India is among four South Asian countries where children are most at risk of the impacts of climate change, says a new UNICEF report. The risk threatens their health, education, and protection. Other South Asian countries that stand at high risk are Afghanistan, Pakistan and Bangladesh.
UNICEF’s first child-focused climate risk index, The Climate Crisis Is a Child Right Crisis: Introducing the Children’s Climate Risk Index (CCRI) ranks countries based on children’s exposure to climate and environmental shocks, such as cyclones and heat waves, as well as their vulnerability to those shocks, based on their access to essential services.
With a ranking of 14th, 15th, 25th and 26th, Pakistan, Bangladesh, Afghanistan and India are among four South Asian countries, respectively, where children are at extremely high risk of the impacts of the climate crisis. While Nepal is ranked 51, Sri Lanka is at 61st place and Bhutan at 111th place. Approximately 1 billion children live in one of the 33 countries classified as “extremely high- risk”, including the four South Asian countries.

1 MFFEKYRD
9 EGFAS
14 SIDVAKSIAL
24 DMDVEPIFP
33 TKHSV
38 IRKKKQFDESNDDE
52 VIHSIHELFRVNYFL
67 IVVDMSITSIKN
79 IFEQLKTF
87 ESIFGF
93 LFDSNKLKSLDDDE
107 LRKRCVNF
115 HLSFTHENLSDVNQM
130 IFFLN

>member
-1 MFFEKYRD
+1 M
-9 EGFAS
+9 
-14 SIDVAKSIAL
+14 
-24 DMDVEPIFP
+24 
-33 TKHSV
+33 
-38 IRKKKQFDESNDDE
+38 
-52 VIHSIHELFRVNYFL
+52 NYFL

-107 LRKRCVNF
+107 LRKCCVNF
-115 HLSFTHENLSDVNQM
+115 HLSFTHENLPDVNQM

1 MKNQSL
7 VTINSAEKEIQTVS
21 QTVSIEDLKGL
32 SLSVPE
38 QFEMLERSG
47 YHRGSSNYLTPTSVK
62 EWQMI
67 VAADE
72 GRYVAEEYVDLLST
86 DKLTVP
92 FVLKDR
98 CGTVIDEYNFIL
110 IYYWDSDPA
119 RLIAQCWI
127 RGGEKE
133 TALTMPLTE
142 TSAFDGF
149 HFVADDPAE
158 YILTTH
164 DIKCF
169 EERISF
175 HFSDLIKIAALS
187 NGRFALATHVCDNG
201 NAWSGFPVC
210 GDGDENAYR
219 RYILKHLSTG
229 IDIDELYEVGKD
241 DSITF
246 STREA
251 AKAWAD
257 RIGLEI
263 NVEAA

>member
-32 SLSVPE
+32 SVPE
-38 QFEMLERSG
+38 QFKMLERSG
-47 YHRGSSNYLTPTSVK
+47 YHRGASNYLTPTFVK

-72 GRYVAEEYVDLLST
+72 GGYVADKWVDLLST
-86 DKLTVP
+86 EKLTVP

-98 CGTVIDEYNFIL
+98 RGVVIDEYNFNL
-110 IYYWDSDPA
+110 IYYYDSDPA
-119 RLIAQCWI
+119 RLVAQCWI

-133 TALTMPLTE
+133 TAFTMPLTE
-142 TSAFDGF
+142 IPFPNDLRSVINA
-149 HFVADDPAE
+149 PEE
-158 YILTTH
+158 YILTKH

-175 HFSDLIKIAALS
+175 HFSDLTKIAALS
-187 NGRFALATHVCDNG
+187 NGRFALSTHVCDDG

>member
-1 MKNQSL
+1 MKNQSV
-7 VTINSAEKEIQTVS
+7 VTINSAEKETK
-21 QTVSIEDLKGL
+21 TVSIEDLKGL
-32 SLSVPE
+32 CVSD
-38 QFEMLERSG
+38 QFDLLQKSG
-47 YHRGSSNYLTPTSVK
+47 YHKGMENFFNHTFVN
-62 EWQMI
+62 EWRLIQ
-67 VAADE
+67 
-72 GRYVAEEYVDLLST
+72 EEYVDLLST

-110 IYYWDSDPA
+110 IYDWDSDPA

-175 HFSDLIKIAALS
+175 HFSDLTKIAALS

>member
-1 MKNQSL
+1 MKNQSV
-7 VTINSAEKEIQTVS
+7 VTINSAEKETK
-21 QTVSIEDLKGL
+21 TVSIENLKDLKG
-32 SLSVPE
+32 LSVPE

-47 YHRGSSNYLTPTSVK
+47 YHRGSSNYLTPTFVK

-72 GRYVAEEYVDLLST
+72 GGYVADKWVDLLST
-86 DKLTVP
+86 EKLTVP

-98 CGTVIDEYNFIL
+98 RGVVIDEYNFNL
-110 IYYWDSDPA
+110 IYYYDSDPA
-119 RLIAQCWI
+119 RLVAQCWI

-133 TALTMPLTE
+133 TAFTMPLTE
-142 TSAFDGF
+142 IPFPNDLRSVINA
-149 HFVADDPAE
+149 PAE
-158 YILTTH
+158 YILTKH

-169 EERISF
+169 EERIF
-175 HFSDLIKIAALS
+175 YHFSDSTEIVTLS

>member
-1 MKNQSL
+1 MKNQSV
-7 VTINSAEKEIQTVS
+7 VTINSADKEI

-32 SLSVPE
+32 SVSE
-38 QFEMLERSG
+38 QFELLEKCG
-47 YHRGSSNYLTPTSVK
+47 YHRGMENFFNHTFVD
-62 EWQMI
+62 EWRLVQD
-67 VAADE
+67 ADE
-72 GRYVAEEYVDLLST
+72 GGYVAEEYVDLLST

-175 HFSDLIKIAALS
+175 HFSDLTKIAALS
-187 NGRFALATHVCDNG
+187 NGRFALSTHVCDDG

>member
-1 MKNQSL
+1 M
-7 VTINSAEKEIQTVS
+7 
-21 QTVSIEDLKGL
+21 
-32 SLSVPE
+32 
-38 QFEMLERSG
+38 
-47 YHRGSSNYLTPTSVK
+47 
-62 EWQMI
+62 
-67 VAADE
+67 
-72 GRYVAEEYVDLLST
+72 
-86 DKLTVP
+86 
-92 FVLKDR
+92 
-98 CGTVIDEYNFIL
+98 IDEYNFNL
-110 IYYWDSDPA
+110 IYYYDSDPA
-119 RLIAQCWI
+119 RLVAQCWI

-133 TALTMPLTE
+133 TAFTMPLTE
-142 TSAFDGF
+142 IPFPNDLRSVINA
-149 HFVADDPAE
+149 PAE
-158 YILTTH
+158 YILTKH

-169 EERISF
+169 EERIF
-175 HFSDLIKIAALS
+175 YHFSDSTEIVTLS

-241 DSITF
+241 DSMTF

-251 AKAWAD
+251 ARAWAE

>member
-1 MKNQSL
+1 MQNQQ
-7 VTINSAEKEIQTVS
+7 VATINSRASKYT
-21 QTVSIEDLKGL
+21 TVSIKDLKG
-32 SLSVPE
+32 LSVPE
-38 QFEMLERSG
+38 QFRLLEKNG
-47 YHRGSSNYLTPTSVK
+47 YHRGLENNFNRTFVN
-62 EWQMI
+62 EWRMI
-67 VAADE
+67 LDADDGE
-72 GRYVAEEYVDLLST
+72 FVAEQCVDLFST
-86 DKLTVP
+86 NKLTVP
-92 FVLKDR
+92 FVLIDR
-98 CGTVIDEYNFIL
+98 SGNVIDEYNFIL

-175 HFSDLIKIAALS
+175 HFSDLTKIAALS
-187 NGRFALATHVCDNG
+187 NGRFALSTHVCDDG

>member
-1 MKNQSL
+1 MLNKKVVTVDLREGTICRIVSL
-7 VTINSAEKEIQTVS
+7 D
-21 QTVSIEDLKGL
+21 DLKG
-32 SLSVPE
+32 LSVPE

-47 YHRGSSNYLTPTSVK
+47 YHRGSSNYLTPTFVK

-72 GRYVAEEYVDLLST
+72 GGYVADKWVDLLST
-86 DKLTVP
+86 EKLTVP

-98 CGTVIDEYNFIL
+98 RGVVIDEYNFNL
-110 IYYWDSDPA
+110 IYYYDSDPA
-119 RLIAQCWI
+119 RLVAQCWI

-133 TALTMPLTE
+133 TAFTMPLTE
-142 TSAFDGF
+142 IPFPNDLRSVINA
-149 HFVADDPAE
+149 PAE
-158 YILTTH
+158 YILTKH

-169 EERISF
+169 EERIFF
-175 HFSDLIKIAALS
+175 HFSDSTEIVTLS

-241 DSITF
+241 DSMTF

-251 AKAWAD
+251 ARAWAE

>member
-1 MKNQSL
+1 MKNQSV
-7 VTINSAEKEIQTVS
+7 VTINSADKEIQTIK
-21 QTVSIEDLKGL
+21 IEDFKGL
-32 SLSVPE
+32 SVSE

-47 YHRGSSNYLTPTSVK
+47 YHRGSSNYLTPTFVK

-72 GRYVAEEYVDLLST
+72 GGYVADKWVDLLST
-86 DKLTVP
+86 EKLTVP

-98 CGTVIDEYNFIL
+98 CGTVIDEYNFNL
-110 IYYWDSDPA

George Laryea- Adjei, UNICEF Regional Director for South Asia said, “For the first time, we have clear evidence of the impact of climate change on millions of children in South Asia. Droughts, floods, air pollution and river erosion across the region have left millions of children homeless and hungry, and without any healthcare and water.”
He added, “Together, climate change and the COVID-19 pandemic have created an alarming crisis for South Asian children. The time to act is now- if we invest in water, healthcare and education, we can protect their futures from the impacts of a changing climate and degrading environment.”
According to the report, South Asia is home to over 600 million children and has the highest number of young people globally. South Asian countries are among the most vulnerable globally to the impacts of climate change. The report also reveals a disconnect between where greenhouse gas emissions are generated, and where children are enduring the most significant climate- driven impacts. The 33 extremely high-risk countries, including four from South Asia, collectively emit just 9 per cent of global CO2 emissions. Conversely, the 10 highest emitting countries collectively account for nearly 70 per cent of global emissions.
According to The Hindu, Dr. Yasmin Ali Haque, UNICEF India representative, said, “Understanding where and how children are uniquely vulnerable to this crisis is crucial to building our resilience and effectively addressing climate change. UNICEF hopes the findings of the report will help prioritize action to protect those most at risk and to ensure that children inherit a liveable planet.”